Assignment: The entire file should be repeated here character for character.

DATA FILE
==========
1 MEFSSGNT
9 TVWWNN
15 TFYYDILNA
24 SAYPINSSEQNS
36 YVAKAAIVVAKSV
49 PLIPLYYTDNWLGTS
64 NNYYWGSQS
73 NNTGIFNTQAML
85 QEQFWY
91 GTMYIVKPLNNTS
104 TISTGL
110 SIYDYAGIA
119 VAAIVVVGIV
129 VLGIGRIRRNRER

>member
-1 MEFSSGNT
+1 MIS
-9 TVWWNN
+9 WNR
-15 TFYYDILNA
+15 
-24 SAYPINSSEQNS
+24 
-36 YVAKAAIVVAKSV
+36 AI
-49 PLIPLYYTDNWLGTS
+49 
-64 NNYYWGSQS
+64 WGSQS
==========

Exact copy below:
1 MEFSSGNT
9 TVWWNN
15 TFYYDILNA
24 SAYPINSSEQNS
36 YVAKAAIVVAKSV
49 PLIPLYYTDNWLGTS
64 NNYYWGSQS
73 NNTGIFNTQAML
85 QEQFWY
91 GTMYIVKPLNNTS
104 TISTGL
110 SIYDYAGIA
119 VAAIVVVGIV
129 VLGIGRIRRNRER

>member
-1 MEFSSGNT
+1 MIS
-9 TVWWNN
+9 WNR
-15 TFYYDILNA
+15 
-24 SAYPINSSEQNS
+24 
-36 YVAKAAIVVAKSV
+36 AI
-49 PLIPLYYTDNWLGTS
+49 
-64 NNYYWGSQS
+64 WGSQS